A couple of factions exist in the game. Will posses be able to mix factions?

Factions are an element of the game that will allow for further player customization as we continue to expand the game. At launch, it serves as a standard labeling system for the posses.

Down the road, you will find more opportunity to focus on the various factions. We intend to introduce game mechanics that allow for custom-built posses and armies. With each expansion we release, players will continue to find more elements that allow for more customized control over their gameplay.

How are the posses balanced in High Noon?

It first started with having a solid foundation to build from.

Each posse has a deck of cards assigned to them that will dictate nearly all of their actions throughout the game. From there we wanted to make sure each posse has their own unique distinctions that match with their individual backgrounds and lore. There was a significant challenge in having a posse of two fighting a posse of five and calling it a fair fight. Nonetheless, it was a challenge we were able to successfully solve.

A member of the High Noon team is a data scientist by trade with a Master’s degree in Game Theory and works for one of the largest companies utilizing actuarial science in Florida. We were able to mathematically break down the strengths and influences of each posse so that they were evenly spread across the game, regardless of which posses were in opposition to each other.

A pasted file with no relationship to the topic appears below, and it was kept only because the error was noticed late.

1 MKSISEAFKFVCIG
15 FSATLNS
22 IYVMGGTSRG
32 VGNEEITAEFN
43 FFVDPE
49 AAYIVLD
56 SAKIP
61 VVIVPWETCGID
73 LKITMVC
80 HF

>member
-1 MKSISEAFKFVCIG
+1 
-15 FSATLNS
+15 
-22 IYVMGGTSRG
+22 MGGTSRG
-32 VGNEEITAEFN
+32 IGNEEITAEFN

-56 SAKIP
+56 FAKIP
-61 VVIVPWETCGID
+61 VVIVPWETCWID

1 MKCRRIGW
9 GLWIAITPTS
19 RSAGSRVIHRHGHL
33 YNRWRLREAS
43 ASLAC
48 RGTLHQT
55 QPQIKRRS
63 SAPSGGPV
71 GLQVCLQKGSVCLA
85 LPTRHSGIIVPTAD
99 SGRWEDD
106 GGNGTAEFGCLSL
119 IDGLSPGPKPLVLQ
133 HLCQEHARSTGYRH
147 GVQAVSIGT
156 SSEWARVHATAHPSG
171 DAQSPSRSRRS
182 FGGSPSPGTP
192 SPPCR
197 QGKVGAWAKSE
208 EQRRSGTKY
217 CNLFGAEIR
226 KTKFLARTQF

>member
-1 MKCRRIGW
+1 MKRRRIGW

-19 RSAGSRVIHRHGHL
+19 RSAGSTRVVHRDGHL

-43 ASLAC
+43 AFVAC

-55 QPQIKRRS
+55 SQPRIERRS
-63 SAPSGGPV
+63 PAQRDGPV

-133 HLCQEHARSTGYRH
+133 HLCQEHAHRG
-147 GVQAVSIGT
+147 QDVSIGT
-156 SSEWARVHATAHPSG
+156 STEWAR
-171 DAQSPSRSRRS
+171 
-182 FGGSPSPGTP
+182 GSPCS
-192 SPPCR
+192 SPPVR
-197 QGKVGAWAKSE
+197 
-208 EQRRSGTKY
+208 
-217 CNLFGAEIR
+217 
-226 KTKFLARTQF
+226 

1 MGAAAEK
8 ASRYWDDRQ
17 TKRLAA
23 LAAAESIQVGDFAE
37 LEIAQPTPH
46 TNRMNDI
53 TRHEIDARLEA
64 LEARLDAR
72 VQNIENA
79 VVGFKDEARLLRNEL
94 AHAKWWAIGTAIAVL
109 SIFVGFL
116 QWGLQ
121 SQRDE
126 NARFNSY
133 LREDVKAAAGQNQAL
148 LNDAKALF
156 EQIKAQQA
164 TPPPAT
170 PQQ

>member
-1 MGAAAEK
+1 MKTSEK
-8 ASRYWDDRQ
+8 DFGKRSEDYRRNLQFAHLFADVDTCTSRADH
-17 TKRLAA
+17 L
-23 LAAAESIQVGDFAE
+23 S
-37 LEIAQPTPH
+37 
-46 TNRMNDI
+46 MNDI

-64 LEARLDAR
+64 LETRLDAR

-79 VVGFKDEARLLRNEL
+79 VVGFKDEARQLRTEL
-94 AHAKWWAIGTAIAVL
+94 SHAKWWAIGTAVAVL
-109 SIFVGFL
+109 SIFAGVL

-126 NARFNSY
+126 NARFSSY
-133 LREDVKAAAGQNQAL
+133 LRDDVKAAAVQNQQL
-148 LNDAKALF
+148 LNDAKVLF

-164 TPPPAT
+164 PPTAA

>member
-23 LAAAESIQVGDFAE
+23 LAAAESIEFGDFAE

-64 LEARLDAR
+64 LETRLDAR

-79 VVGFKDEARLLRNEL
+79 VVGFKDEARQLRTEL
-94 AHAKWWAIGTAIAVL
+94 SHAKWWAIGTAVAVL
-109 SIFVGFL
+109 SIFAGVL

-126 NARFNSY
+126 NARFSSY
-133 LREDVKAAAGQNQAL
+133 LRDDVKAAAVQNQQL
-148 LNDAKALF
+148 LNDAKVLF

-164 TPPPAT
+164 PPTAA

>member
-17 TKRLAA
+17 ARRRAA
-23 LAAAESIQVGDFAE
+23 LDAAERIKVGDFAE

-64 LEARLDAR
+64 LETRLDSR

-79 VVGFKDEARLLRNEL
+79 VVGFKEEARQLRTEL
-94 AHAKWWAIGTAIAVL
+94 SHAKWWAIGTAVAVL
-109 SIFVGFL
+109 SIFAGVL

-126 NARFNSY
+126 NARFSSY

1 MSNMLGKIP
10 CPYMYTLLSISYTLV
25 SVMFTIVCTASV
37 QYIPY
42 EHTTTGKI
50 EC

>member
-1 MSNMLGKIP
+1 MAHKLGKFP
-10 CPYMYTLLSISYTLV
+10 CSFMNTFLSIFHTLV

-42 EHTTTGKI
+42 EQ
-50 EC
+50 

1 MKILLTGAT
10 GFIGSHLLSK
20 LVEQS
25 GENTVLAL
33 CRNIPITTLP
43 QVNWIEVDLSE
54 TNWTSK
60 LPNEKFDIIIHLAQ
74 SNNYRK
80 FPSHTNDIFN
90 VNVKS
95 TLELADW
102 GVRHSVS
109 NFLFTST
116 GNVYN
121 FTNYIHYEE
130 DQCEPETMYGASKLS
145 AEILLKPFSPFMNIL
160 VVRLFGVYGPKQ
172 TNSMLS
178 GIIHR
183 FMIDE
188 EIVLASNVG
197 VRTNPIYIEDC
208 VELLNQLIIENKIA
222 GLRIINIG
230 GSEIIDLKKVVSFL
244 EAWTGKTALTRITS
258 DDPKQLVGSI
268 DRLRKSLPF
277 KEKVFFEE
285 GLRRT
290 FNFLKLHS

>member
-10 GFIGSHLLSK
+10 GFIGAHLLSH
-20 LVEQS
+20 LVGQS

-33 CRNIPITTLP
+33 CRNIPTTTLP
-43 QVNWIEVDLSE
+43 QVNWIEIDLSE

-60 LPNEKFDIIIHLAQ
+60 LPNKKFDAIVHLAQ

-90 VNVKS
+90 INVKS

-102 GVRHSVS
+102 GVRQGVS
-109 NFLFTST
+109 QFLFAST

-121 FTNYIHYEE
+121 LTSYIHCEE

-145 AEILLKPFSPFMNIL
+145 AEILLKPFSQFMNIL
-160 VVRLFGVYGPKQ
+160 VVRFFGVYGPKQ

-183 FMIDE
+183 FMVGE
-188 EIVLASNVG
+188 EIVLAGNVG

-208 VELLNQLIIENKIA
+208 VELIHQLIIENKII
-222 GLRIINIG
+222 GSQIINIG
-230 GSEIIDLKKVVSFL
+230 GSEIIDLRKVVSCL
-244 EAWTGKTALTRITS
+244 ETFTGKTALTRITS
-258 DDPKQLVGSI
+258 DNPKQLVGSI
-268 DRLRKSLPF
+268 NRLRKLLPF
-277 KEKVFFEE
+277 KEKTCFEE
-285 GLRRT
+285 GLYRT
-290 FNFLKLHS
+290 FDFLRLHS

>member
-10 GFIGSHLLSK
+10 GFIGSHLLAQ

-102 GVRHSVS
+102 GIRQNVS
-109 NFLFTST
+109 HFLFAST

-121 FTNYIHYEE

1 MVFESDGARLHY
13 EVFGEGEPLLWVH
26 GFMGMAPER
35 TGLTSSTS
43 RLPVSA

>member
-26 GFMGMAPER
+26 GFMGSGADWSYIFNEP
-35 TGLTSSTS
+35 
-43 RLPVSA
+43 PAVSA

From there, we have spent countless hours over the last two years playtesting High Noon to ensure the math behind the balance equated for outstanding and entertaining gameplay experiences.

Loot crates scattered throughout the map provide bonuses. Are they always items that can be used by anyone?

Loot is of incredible value in the game. While most of the loot is available for all players, at times there is loot that is specific to particular uses. In those instances, while a player may find no particular use for acquired loot, there is an option to discard it or give it to another character within their posse that would be able to take advantage of the loot.

In what ways does High Noon make changes to increase its replayability?